Manila May Return to Lockdown; Fauci Has Warning: Virus Update
(Bloomberg) -- Manila, capital of the Philippines, may return to a lockdown as coronavirus cases rise while Jakarta in Indonesia keeps social-distancing measures set to expire amid a surge in cases. Florida and Texas reported record numbers of virus deaths. Brazil surpassed 2 million cases as the virus spreads in the country’s poorer, remote areas.
Dr. Anthony Fauci said many states reopened too quickly and called for “a time out” yet said he expects results for a clinical trial on monoclonal antibodies by late summer or early fall. The U.K. accused Russian state intelligence of trying to steal vaccine research.
- Global Tracker: Cases top 13.7 million; deaths near 588,000
- New lockdowns are threatened in virus-stricken U.S. states
- Childhood Covid-19 infections mount with schools eyeing openings
- Covid cold war flares up with claims of Russian vaccine attack
- Fewer Covid ICU deaths suggest care is improving
- New York launches national ad campaign to promote mask wearing
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Jakarta Keeps Loose Social Distancing Measures as Cases Surge (9:08 a.m. HK)
Indonesia’s capital will remain under social-distancing measures for two more weeks after new coronavirus cases surged since the easing of a partial lockdown a month ago.
The transition period to completely exit a so-called large scale social distancing rules to contain the virus will be extended to July 30, Governor Anies Baswedan said in a message posted on YouTube. The city, which last month allowed offices, places of worship, restaurants and shopping malls to reopen in phases with some limits, was set to lift the remaining restrictions on Friday.
Jakarta, home to more than 10 million people, has remained one of Indonesia’s virus hotspots with the gradual easing of social distancing rules allowing most economic activities to resume, fueling a surge in infections. The continuation of curbs may hit a nascent recovery in Southeast Asia’s largest economy.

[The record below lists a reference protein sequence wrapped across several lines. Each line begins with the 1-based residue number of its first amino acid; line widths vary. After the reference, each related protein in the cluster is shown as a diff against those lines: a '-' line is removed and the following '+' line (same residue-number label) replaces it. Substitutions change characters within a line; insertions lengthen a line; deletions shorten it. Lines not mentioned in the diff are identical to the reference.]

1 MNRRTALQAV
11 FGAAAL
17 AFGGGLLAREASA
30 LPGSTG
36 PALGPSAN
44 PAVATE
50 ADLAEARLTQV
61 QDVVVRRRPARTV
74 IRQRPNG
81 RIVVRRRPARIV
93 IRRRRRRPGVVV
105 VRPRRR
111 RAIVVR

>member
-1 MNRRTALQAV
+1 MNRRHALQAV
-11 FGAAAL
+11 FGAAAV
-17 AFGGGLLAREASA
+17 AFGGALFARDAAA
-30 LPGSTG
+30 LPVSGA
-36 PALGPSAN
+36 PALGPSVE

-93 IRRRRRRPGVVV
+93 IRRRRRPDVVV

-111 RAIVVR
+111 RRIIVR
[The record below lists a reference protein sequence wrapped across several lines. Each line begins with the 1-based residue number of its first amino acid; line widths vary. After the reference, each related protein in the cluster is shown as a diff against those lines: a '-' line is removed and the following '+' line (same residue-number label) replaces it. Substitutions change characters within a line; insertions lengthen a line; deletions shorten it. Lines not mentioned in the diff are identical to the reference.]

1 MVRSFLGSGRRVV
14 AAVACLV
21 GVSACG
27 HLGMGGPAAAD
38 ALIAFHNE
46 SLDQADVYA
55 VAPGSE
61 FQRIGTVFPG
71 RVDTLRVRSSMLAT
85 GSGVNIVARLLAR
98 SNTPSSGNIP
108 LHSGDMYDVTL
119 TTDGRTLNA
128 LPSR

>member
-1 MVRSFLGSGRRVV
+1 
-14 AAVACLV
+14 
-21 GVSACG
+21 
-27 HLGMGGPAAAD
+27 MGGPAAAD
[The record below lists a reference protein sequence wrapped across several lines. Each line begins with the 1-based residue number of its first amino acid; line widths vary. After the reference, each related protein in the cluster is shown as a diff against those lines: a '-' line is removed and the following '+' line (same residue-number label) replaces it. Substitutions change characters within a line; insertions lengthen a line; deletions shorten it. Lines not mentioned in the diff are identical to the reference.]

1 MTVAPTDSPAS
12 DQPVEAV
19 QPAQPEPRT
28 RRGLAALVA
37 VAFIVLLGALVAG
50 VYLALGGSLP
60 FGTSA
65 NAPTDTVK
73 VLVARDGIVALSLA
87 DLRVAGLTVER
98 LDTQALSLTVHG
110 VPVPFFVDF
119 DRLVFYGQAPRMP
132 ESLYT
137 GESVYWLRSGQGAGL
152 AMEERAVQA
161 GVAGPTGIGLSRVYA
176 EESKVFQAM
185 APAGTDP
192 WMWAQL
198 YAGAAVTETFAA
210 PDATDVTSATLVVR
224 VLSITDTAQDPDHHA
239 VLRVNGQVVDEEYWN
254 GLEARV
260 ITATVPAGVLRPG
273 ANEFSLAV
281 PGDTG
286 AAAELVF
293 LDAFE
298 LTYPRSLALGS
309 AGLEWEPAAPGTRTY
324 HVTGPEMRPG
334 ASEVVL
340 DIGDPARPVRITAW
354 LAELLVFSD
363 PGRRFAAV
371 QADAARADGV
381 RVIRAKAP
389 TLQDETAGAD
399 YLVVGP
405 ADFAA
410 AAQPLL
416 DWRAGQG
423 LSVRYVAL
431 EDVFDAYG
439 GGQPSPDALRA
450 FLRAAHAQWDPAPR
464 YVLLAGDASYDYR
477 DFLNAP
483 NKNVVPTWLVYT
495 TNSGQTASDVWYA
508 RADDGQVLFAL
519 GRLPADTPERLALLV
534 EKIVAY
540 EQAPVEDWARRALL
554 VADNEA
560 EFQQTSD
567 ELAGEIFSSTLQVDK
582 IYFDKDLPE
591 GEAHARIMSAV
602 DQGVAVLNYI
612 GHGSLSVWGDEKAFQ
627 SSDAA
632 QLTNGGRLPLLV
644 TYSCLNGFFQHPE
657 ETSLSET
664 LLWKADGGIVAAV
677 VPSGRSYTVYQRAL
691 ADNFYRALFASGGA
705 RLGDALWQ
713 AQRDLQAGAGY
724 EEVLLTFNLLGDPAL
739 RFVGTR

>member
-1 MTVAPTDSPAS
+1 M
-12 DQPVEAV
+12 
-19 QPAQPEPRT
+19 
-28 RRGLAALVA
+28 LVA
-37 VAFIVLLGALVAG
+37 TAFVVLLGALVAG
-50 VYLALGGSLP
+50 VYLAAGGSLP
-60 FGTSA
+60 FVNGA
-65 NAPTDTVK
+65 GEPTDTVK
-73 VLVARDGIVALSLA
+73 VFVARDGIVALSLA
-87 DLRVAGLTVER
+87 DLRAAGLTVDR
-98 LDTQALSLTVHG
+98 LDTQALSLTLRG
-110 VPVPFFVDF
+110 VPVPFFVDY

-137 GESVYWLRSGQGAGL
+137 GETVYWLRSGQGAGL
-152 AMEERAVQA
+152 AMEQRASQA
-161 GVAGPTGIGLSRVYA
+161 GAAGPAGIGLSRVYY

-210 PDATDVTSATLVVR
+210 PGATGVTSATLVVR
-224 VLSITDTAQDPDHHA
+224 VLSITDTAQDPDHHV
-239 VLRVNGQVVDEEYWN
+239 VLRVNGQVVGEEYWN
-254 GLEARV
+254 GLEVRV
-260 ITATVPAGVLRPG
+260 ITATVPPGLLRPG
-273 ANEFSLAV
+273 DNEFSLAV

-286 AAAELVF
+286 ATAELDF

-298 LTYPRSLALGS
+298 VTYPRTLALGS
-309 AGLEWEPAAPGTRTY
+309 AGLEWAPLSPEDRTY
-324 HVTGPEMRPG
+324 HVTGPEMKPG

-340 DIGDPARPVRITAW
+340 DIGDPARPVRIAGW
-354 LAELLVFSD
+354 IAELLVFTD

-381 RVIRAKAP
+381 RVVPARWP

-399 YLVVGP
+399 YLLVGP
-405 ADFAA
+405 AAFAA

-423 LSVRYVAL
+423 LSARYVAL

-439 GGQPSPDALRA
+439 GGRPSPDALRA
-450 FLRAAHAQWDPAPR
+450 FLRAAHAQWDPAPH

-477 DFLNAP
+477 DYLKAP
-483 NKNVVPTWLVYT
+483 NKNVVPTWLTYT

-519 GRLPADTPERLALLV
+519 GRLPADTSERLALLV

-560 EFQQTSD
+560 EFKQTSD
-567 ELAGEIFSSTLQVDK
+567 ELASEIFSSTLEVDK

Meadows Calls Fauci’s 1918 Flu Comparison ‘Irresponsible’ (9:00 a.m. HK)
President Donald Trump’s chief of staff criticized Anthony Fauci for comparing the current coronavirus outbreak to the 1918 flu pandemic, calling it “irresponsible,” after reprimanding another top White House adviser for publicly attacking Fauci, the nation’s top infectious disease expert.
“He suggested that this virus was worse than, or as bad as, the 1918 flu epidemic,” Mark Meadows said during a Fox News interview. “I can tell you that not only is that false, it’s irresponsible to suggest so.”
Fauci said earlier this week at an event sponsored by Georgetown University that the coronavirus is a “pandemic of historic proportions” and “when history looks back on it, will be comparable to what we saw in 1918,” when influenza killed tens of millions of people worldwide.
Manila May Return to Lockdown as Infections Rise (8:58 a.m. Hong Kong)